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I have a directive that will use ng-model to expose its value.

The question is that this directive have internal components that will also mess the scope, so I need to isolate its scope, but still preserve ng-model bind to outside world.

How would I achieve this?

This is the directive:

angular.module('app', []).directive('myDirective', function() {
  return {
    restrict: 'E',
    require: 'ngModel',
    link: function(scope, element, attr, ngModel) {
      // do stuff using ngModel controller
    },
    replace: true,
    template: '<div><input ng-model="userInput" /></div>'
  };
});
<my-directive ng-model="prop"></my-directive>

As you can see, the directive must expose prop as its value, but should not expose userInput in the parent scope, defined in <input ng-model="userInput"/>.

How would I be able to make only prop available in the parent scope?

share|improve this question
    
What do you want to do with prop inside the directive? Will it become be part of a field element? Also, the ngModel you show -- is that intended for prop or userInput? –  Mark Rajcok Mar 12 '13 at 17:49
    
I need two ng-models. The one from input will be the user input. My directive controller will $watch for changes in it, complement and update prop using ngModelController.$setViewValue(). I know I could listen to input events and avoid the internal ng-model, but in future, I'll have more elements sharing the same internal scope properties. So I'd like to have an isolated scope where internal elements can play, but still would like to have ng-model="prop" bound to parent scope. I'll also use validity feature from external ng-model. –  CaioToOn Mar 12 '13 at 17:59

1 Answer 1

Normally, ngModelController is meant to be used with directives that do not create a new scope. The only way I've found to get it to work with an isolate scope is to use the same name in the isolate scope:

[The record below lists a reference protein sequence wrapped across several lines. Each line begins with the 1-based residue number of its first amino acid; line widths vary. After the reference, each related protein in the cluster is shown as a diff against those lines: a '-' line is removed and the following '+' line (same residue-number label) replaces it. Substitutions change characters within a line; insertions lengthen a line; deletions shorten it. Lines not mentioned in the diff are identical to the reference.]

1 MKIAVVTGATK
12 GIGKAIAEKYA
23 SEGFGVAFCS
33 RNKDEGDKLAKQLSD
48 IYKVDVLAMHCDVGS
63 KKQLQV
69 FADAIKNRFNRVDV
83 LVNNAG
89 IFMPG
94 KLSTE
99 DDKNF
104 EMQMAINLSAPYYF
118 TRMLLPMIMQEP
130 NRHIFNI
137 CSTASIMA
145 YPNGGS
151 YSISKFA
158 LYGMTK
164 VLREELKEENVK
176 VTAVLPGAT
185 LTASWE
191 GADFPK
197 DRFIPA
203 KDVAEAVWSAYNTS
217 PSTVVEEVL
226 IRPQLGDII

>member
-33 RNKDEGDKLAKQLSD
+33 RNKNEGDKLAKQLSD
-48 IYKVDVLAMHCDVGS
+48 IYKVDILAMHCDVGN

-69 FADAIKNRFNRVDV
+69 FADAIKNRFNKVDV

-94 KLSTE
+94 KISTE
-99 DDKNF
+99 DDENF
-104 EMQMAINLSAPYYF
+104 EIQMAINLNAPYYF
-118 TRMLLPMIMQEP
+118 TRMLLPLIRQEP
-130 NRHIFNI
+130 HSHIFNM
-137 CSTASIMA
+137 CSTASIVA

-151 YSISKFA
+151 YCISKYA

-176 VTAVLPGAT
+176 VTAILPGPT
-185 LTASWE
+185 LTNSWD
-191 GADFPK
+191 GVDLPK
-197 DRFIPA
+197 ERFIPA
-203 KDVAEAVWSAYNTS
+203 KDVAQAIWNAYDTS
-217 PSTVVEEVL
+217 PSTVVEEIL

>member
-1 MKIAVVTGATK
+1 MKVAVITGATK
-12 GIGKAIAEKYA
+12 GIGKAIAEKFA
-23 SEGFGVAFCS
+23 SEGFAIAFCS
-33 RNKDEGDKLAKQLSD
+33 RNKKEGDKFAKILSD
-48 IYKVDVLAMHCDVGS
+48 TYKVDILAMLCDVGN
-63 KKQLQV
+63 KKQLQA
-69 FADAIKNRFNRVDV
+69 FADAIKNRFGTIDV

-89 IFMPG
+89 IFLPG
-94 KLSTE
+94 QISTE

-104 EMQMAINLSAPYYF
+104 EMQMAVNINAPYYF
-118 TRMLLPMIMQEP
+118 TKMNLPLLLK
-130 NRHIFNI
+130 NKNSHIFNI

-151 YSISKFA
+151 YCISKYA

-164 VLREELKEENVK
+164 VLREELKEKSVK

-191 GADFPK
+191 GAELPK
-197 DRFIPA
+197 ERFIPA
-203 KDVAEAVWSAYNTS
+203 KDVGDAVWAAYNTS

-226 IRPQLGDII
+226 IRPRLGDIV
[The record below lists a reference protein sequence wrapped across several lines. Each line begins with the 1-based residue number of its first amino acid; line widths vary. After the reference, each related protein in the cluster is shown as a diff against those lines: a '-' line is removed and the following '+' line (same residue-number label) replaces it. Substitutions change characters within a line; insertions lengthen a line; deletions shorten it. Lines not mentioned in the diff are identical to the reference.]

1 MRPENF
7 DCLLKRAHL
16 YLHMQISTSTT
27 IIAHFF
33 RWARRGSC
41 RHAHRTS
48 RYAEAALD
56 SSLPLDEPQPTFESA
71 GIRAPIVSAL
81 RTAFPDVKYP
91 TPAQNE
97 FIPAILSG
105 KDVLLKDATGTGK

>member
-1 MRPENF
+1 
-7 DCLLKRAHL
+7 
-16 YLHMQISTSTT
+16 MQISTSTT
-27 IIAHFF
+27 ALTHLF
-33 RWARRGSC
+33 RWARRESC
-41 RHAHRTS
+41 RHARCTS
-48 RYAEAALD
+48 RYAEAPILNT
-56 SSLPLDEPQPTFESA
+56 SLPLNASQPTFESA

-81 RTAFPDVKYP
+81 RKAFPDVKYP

scope: { prop: '=ngModel' }  // must use 'prop' here!

For more discussion on this, see my SO answer: http://stackoverflow.com/a/14792601/215945

You can also have the directive create a new scope using scope: true. If you do this, then prop would need to be an object property, not a primitive: e.g., ng-model='someObj.prop'. For more on this approach, see the first fiddle of this http://stackoverflow.com/a/13060961/215945

This would still allow you to create your own (new) properties on the new directive child scope, without affecting the parent scope. Well, you need to be aware of how scope prototypal inheritance works somewhat -- objects defined on the parent scope will be visible and changeable in the directive child scope. Primitives defined on the parent scope will be visible, but if you try to change the value of a parent primitive you'll end up creating a child property that hides/shadows the parent property of the same name. (Lots more info about prototypal inheritance can be found here.)

share|improve this answer
    
I know about the bidirectional-binding trick you suggest, but I can't force user to use always the same property. Another approach I tried (and works) is to remove ng-model from external element and defining it in the template, <my-directive some="prop" /> --> scope: {internalBind: '=some'} --> template: <div ng-model="internalBind">...</div>. It's just that I'd like to let the user explicitly use ng-model, so he knows he can count with this element as a control in a form, for example. –  CaioToOn Mar 12 '13 at 19:31
    
@CaioToOn, just curious, you didn't like the scope: true alternative? (That's what I would use here.) That should give you want you want, as long as an object property is used (which is what the Angular team recommends -- i.e., they recommend not using primitives for ng-model: Misko.) –  Mark Rajcok Mar 12 '13 at 19:41
    
Thanks for insisting. It's just that setting the value to undefined when there is an invalid value would suit better my design. I liked the idea of isolating the scope, anyway. I'm just starting wondering if what I wish is anti-pattern, or at least anti-natural, or if this is a common necessity: to be able to choose which properties remain linked with parent by its attribute name, without needing to define property name. –  CaioToOn Mar 12 '13 at 19:58

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